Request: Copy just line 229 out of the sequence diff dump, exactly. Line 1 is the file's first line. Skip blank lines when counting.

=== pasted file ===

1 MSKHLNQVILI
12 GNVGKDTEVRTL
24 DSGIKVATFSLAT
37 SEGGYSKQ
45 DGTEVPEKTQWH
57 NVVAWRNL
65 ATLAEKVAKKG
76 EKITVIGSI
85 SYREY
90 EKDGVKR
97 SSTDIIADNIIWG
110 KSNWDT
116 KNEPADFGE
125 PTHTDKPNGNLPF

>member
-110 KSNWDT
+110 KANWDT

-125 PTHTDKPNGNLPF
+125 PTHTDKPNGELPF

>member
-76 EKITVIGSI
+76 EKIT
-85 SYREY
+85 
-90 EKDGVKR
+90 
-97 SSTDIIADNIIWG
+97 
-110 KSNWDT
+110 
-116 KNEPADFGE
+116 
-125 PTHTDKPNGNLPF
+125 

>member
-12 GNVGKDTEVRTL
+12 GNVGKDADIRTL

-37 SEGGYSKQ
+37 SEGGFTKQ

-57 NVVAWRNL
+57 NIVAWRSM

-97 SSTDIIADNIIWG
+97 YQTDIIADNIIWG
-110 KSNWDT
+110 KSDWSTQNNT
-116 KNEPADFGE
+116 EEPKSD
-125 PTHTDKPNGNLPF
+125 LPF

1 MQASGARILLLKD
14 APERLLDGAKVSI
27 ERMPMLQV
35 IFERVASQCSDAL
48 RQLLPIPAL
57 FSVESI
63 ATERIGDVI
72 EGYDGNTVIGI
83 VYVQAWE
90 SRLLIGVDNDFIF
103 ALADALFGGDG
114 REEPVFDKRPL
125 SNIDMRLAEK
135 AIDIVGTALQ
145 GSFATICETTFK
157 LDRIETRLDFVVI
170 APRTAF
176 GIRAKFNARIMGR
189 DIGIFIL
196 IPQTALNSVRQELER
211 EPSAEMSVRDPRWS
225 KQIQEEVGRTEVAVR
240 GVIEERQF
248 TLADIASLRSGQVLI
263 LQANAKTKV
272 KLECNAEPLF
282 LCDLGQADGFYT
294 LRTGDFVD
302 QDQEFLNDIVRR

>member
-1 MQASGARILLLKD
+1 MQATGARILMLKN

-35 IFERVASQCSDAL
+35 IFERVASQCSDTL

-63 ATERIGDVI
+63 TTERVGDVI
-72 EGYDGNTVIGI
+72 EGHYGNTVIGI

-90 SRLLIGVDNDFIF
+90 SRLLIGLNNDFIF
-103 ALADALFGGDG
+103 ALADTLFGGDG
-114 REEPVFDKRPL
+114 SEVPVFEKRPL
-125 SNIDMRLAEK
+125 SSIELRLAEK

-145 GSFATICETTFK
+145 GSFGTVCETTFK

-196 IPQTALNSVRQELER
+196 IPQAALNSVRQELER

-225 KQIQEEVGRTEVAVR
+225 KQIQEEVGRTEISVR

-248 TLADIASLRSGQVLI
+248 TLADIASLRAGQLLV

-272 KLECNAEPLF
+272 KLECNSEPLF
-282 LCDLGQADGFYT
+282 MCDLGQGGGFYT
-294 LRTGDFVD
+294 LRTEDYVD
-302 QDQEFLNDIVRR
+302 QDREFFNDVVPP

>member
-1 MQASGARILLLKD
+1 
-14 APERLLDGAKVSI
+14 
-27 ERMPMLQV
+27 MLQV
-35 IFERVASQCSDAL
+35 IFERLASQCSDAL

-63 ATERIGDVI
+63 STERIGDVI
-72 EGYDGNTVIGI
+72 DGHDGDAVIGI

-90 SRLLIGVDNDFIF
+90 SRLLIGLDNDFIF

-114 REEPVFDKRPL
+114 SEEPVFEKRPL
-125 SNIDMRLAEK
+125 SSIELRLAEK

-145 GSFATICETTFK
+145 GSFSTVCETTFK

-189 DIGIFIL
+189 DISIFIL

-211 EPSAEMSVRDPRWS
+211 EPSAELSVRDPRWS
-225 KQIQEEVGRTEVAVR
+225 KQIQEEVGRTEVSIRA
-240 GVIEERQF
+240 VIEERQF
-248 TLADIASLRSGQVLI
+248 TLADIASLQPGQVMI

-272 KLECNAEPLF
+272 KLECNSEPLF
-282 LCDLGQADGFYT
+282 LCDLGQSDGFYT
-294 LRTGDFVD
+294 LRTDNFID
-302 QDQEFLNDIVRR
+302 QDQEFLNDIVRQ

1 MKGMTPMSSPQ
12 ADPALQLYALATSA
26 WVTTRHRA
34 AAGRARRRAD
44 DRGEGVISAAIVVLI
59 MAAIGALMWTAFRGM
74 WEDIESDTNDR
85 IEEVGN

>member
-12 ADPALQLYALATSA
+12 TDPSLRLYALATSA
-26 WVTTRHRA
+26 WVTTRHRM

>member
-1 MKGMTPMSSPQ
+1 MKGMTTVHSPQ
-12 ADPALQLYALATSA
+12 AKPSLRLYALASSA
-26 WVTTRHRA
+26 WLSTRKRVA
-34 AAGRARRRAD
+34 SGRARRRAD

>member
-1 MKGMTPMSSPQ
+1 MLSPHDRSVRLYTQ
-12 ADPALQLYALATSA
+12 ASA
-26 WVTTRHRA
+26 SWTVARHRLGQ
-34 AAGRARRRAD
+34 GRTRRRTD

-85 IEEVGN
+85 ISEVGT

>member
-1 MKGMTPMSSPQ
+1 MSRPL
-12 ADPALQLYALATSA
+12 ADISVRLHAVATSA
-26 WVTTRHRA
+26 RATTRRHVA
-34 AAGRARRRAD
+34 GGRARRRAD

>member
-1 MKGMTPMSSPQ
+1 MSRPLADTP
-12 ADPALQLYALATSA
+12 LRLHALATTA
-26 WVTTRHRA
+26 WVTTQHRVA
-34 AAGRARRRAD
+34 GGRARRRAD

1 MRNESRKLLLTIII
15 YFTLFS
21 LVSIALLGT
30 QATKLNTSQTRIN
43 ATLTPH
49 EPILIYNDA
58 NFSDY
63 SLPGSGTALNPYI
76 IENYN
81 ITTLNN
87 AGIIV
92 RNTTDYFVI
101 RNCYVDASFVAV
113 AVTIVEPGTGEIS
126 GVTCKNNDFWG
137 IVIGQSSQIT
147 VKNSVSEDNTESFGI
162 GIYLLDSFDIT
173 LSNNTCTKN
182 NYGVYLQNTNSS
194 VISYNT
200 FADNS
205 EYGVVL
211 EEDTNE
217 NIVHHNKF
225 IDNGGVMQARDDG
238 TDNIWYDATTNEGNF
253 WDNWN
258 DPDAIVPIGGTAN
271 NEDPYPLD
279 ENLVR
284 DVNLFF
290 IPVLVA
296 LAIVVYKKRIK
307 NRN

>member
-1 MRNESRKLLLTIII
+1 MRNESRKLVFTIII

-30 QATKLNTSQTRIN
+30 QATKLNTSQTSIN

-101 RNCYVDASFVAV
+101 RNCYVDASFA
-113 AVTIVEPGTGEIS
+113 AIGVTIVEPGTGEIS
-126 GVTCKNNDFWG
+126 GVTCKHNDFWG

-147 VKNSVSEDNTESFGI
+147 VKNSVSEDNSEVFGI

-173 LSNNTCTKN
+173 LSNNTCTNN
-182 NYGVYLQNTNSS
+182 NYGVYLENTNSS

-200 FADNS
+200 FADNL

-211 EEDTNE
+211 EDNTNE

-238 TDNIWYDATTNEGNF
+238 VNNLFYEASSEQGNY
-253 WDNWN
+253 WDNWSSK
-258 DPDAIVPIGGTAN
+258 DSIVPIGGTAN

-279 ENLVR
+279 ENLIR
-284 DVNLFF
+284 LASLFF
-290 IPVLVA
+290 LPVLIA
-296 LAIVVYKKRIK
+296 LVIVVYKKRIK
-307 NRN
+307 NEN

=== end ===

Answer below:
253 WDNWN